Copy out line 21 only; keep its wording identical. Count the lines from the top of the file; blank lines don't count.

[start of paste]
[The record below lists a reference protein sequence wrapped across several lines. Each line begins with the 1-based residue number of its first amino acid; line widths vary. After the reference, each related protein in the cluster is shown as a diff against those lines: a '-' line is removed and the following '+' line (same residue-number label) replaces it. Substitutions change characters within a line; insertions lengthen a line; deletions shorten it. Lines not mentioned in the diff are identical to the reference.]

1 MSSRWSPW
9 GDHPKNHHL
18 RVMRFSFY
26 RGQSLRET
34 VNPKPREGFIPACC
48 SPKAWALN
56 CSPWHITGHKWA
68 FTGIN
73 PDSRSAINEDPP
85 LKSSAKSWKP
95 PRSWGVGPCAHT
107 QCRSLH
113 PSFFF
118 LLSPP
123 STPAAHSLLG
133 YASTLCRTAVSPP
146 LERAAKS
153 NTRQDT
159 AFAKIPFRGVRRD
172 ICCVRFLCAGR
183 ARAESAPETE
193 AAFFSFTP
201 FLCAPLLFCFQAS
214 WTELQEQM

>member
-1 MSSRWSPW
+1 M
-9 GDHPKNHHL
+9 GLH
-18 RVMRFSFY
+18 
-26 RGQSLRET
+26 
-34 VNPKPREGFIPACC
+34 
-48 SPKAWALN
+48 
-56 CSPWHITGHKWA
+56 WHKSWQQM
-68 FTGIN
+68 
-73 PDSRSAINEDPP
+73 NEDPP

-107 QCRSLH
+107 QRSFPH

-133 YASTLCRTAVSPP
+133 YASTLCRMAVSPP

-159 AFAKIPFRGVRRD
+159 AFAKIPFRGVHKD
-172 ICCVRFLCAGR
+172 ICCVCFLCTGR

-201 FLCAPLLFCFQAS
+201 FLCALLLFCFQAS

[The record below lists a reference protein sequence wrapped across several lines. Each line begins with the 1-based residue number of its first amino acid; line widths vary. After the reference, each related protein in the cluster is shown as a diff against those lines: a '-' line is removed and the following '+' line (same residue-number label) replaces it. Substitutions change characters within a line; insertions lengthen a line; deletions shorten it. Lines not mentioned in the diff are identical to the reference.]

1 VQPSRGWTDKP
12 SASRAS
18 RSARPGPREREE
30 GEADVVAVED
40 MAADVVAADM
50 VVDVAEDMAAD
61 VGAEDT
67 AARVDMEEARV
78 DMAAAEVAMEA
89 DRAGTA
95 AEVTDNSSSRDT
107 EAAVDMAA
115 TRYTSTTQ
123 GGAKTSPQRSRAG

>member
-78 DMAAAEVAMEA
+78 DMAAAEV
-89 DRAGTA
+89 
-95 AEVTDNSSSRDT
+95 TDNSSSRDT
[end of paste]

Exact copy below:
172 ICCVRFLCAGR